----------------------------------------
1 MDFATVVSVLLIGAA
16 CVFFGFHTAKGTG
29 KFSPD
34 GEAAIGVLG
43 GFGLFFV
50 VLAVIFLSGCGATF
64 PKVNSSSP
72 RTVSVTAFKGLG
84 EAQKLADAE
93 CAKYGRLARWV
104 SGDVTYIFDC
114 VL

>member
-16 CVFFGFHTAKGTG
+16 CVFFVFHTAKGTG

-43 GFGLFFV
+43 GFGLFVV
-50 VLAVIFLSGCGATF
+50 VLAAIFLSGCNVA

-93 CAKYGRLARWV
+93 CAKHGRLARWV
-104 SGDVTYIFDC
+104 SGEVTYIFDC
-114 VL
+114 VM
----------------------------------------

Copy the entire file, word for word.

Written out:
1 MDFATVVSVLLIGAA
16 CVFFGFHTAKGTG
29 KFSPD
34 GEAAIGVLG
43 GFGLFFV
50 VLAVIFLSGCGATF
64 PKVNSSSP
72 RTVSVTAFKGLG
84 EAQKLADAE
93 CAKYGRLARWV
104 SGDVTYIFDC
114 VL

>member
-16 CVFFGFHTAKGTG
+16 CVFFVFHTAKGTG

-43 GFGLFFV
+43 GFGLFVV
-50 VLAVIFLSGCGATF
+50 VLAAIFLSGCNVA

-93 CAKYGRLARWV
+93 CAKHGRLARWV
-104 SGDVTYIFDC
+104 SGEVTYIFDC
-114 VL
+114 VM